Wednesday, November 3, 2010
A Young Mathematician at Work
Sauntering under the coffee table, wiggling under the couch cushions, holding tightly to the cup holders, and peeking out from the glove box. I've been discovering sticky notes, fluttering like butterflies, all over my house and car. They are the workings of one inquisitive third grader who instead of absently disappearing into game play with his PSP, ipod, or iphone, instead opts to pick up a pencil and scour for a sticky note. He writes himself problems like 283x32, and proceeds to solve, not in conventional ways, but in creative thought provoking ways demonstrating his conceptual understanding and number sense.
My son's solving frenzy started after his first multiplication lesson in his third grade classroom. In the lesson, the class discussed things that typically can be found in groups like eggs and soda cans, and then they discussed the idea of groups of things. He took his knowledge, and his understanding of repeated addition and applied the two. Not to a typical third grade problem like 5X4 or 3x6, but immediately to larger numbers. He could do this because the concept remains the same and he was able to generalize his understanding.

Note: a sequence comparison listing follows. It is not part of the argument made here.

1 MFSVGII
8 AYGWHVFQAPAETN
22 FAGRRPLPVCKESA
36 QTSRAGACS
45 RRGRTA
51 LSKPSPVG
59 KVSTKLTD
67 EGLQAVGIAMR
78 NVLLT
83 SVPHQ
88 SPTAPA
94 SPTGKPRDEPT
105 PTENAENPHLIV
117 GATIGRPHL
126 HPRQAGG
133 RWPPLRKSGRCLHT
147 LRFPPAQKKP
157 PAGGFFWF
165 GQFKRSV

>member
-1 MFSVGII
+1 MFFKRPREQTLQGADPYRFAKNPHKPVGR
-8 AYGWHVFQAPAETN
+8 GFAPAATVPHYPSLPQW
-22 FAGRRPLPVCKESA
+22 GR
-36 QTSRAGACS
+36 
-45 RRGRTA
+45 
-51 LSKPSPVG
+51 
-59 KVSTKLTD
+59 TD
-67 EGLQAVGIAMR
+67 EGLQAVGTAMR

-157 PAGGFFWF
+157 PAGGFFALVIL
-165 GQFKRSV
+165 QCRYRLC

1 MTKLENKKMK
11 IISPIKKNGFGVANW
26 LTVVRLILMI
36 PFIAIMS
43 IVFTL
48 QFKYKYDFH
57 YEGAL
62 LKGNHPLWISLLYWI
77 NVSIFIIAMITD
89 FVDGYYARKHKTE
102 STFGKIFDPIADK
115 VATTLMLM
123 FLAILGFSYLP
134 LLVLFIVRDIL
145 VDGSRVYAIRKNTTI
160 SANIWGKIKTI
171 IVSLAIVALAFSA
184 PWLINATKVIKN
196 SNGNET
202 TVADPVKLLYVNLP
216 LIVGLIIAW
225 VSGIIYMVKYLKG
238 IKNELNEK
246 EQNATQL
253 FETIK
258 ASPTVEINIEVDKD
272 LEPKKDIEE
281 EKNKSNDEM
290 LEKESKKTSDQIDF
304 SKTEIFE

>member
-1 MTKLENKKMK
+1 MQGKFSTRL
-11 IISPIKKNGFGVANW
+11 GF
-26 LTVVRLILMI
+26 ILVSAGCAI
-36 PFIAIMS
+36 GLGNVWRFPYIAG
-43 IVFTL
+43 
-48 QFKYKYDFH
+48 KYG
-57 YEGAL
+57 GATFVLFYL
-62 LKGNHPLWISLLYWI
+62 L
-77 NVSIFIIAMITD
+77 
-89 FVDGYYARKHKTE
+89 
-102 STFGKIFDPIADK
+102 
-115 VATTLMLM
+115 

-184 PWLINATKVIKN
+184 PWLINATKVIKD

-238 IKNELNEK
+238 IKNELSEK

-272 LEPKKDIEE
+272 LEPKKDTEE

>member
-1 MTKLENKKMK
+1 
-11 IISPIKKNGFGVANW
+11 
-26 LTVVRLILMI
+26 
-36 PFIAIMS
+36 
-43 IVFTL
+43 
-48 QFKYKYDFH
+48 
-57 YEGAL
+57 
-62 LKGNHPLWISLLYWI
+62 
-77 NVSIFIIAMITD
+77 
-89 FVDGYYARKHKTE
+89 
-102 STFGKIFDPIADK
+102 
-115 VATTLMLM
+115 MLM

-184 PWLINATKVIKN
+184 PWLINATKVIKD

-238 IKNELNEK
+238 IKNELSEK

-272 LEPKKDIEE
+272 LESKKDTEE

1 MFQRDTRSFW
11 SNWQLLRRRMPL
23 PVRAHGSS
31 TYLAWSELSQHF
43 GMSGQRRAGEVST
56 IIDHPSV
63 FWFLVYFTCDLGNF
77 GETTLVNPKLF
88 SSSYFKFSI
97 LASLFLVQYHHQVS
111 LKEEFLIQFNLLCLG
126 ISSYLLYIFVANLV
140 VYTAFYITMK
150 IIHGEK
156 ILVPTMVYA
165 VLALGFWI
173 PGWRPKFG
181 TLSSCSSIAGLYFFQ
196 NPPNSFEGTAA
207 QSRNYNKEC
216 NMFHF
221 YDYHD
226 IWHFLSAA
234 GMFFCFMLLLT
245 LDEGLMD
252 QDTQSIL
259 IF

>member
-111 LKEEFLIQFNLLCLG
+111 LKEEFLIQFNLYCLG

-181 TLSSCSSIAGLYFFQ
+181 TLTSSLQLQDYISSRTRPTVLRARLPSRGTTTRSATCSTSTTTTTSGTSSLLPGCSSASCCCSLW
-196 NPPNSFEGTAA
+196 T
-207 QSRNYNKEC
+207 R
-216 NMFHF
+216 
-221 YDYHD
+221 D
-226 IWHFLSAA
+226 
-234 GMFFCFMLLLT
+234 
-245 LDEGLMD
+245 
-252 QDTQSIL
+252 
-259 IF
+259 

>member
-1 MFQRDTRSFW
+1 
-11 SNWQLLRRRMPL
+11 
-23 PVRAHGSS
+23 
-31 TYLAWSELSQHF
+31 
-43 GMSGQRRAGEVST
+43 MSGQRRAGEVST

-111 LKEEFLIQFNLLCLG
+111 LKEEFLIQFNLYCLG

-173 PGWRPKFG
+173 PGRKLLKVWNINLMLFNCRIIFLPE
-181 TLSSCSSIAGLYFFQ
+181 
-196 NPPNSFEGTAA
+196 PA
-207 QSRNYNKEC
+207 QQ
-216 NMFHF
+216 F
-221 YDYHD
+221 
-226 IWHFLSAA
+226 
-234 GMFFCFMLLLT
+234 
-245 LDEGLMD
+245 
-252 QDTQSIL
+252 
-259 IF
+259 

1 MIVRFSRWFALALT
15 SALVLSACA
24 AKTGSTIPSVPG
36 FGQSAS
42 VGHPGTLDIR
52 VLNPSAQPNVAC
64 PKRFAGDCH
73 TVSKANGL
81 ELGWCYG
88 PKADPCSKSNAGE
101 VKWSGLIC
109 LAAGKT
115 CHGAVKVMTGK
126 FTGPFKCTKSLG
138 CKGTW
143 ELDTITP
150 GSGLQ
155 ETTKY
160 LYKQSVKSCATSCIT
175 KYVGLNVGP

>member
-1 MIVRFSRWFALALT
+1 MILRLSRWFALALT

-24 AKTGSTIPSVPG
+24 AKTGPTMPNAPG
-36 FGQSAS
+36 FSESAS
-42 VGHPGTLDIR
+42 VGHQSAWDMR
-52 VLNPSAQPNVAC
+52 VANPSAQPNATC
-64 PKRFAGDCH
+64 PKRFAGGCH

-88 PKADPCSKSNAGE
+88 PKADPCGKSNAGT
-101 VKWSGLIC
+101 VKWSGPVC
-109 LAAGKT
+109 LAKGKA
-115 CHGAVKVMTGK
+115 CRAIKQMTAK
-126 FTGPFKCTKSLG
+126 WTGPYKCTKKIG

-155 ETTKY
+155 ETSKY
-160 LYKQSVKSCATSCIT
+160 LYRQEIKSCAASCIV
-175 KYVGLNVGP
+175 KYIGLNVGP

The first problem I watched him solve was 237x13. He wrote it down on the white board in my office and proceeded, to my disbelief, to get the right answer. He added 13 groups of 237 using a doubling repeated addition approach. I then walked next door to chat to a colleague and returned to find not only had he solved the multiplication problem, but a division problem, as well. When I asked him how he knew division, he responded, "It's 'groups of' only backward."
In the division problem, you can see that he thought of groups of 20. How many groups of 20 will it take to get to 240? He has his groups numbered at the top to show 12. Quite impressive.
I'm thrilled, not only because my son is solving math problems in ways that demonstrate his ever growing knowledge of numbers but because he is easily able to generalize his knowledge, a key component of learning. I truly believe the reason he is able to do this is because he's grown up in a school where the curriculum tools are conceptually focused and full of problem solving situations. He hasn't been exposed to rote memorization or a sets of procedures, rather he's been taught to think. And, for that, I am grateful.